GOOD AFTERNOON!! Just a little thought – phone tapping
by a newspaper is wrong and illegal. But the News of the World issue
has, in my opinion, become an obsessive witch-hunt. Had the people
involved in it been less powerful and less successful, I am confident
that the House of Commons would not waste its time interviewing them. We
British seem to take particular delight in watching the mighty fall and
this is no exception.
The portion starts with vows and their annulment. It continues with the
war against Midian – the only war that the Jewish people initiated in
the Torah, albeit with great provocation. The spoils of war were split.
Half for those who went to war and half for those who stayed behind. If
one must go to war, one must do so for the right reasons, not to make a
quick buck. Finally, we are told the story of the tribes of Reuben and
Gad who see good land for their cattle on the East bank of the Jordan
and wish to remain. Moses believes they are running away from the
upcoming battle for Canaan, but they assure him they will fight first
and then return to this land. God grants them permission to keep the
east bank as long as they keep their promise to fight with their
brothers first. I don’t want to get geopolitical here, but forget the
West Bank – if we talk Biblically, the East Bank (nowadays Jordan)
belongs to Israel also!!
The start of this week’s portion is about vows. Judaism is uncompromising on verbal commitments. Your word is your bond.
Apart from murdering millions of people, one of the lasting harms that
Adolf Hitler helped perpetrate in our world is a breakdown of trust.
There was time when a man’s word genuinely meant something. Business
deals would be concluded with a handshake – and it meant more than the
most detailed of contracts. People used to trust each other, even when
it came to money. That’s why Chaimberlain was not as naive as everyone
thinks to return from Munich waving a piece of paper. He lived in a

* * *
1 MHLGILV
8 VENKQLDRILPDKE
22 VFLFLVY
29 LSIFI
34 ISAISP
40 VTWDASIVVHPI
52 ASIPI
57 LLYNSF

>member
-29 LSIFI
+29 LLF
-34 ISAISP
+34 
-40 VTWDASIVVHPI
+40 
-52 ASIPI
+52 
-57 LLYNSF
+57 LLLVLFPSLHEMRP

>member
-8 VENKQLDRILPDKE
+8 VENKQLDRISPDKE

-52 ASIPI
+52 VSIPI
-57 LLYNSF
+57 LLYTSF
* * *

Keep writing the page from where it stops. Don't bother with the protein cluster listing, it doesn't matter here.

world where people actually trusted each other to stick to agreements.
Commitments were commitments until Hitler came along. He’s not entirely
to blame, but he certainly played a role.
One of the most significant commitments that anyone will make in their
life is that of marriage. We don’t use the words in Judaism, but we
agree on the sentiment, ‘for better, for worse.....till death us do
part’. When I marry couples today, the sense I get is that there is
another unstated but understood element added to this vow, ‘.....till
death or divorce us do part’. Pre nuptial agreements are rife. Consider
for a minute what a prenup is: a ‘commitment’ PRIOR to making the
‘commitment’ of marriage, as to how our divorce is going to work. I'm
not saying that prenups might not be a necessary evil in our generation –
but they provide a very sad commentary on how people relate to
commitment and trust nowadays. Two people who trust each other and make a
genuine commitment to giving their all to make a marriage work need no
prenup. (Even my Microsoft spellchecker puts a red squiggly line under
So let’s talk for a moment about what the word commitment does mean. A
commitment is: a verbal or written undertaking to follow through on an
action or set of actions, EVEN WHEN I don’t feel like it, I'm not
getting what I want out of it, it doesn’t suit me anymore, I don’t feel
happy with it, I find a better alternative, it’s no longer in my
interests, it’s no longer what I want, I realise I made a mistake etc
etc etc ad childish infinitum almost. If that sounds scary to some
people, it is; because commitments are challenging undertakings – but
without commitments, we play life with meaningless monopoly money.
Commitments, hard as they are, are the ONLY way to make life real and
meaningful. Having run out of space, I'm going to explain why that is
Shabbat Shalom Rabbi Shaul Rosenblatt
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